• Risk to service revenue.  Many companies are tipping from making more in manufacturing to making more money in service. Much of that service takes place in your customers’ facilities.  Failure in your facility is bad enough.  Failure in your customer’s facility can stop this revenue growth in its tracks.
    • Opportunities and not just risks.  How can your services and performance reduce your customers’ EHS and sustainability risks and burdens?  Can you reduce their footprint?  Can you make their life easier?  Your sales VPs may be eager for something good to take to their customers, something that differentiates your business in a commoditized world.
  • Focus on one or two of the right numbers.  Showing your exposure on service or capital projects  or growth geographies may only take one or two numbers.  Throw out the rest of the deck and just show those.
  • Expose executives directly to your employees, especially the younger ones – both as employees and as leading indicators of the future marketplace.  Those employees care.  And they aren’t easily intimidated by management.

What’s not in the toolbox?  More PowerPoint or more data for its own sake. The disconnect isn’t intellectual, it’s emotional. Your executives are bright.  They get it. They just don’t think about it much.  If they do, they don’t think it’s their job to do something about it right now.  So don’t keep pounding the same old points and data. Focus on connection rather than cognition. Look for something that connects them emotionally.  Help make it their business.

[Opinions on this site are solely those of Scott Nadler and do not necessarily represent views of ERM, its partners or clients.]

“It’s the revenue…”

Back in the 1992 US Presidential election, James Carville reportedly posted a sign on the wall at the Bill Clinton campaign headquarters reminding staff  (and the candidate) to focus on what really mattered.  The sign said simply: “It’s the economy, stupid.”

Last week in a meeting of chief corporate EHS and sustainability officers, I had to identify the one “hot topic” driving my clients now.  Channeling my inner James Carville, I diplomatically said: “It’s the revenue, stupid.”

Certainly, some companies are moving ahead with sustainability because it is part of their core values.  That’s likely to create deeper and more enduring commitment. Others are moving ahead out of sheer momentum, because they’ve already got so much invested in sustainability and so many people working on it.  But for anyone working right now to get corporate executives interested or to reenergize flagging management attention, it really is all about the revenue.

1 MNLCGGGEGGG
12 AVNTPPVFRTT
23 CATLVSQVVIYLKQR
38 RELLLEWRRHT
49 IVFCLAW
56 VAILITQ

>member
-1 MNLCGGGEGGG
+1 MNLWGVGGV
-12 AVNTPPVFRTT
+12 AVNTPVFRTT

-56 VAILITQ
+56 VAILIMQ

That’s understandable.  The external drivers for corporate sustainability are sending weak and mixed signals.  The regulatory picture is fragmented, with governments everywhere distracted by debt and budget crises.  The climate change picture is fragmented, with US policy in disarray and the multinational process COP-ping out.  The consumer picture is fragmented, with markets still unclear about whether consumers are buying anything, let alone “green”.  Investors speak long-term but buy and sell on 24-hour news cycles (mostly reacting to debt and budget crises).  Even NGOs can’t agree on much besides “companies should report more.”  No wonder some at the meeting openly wondered if sustainability is a fad whose time has passed.

What is getting senior executives’ attention to EHS and sustainability now?  Anything that avoids risks and delays in creating new revenue streams.  For some companies, that means getting much better at avoiding the thicket of environmental, health and safety requirements that can keep new products out of key markets. For others, that means getting much smarter about understanding, minimizing and managing the concerns that can stall or even shut down critical infrastructure projects.  What are the biggest threats to many projects?  “Non-technical risks”: the long-term social, economic and environmental impacts of those projects, whether real or perceived. That may not carry the sustainability label, but it sure matches the sustainability content.

Call it “strategy noir”; maybe it’s the result of reading too many dark mysteries (or campaign histories) on too many long plane rides.  But if I had to get management’s attention now, I’d remember the old mystery mantra: “Follow the money.”

[Opinions on this site are solely those of Scott Nadler and do not necessarily represent views of ERM, its partners or clients.]